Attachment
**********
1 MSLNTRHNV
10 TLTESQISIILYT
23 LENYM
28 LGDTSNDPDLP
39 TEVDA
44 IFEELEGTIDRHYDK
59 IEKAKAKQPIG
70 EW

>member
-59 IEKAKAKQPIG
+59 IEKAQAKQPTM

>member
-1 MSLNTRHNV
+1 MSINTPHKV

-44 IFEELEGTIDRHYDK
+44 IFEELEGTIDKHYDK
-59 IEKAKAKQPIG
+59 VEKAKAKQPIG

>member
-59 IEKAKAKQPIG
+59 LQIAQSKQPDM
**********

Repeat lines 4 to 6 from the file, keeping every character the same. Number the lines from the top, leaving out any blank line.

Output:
28 LGDTSNDPDLP
39 TEVDA
44 IFEELEGTIDRHYDK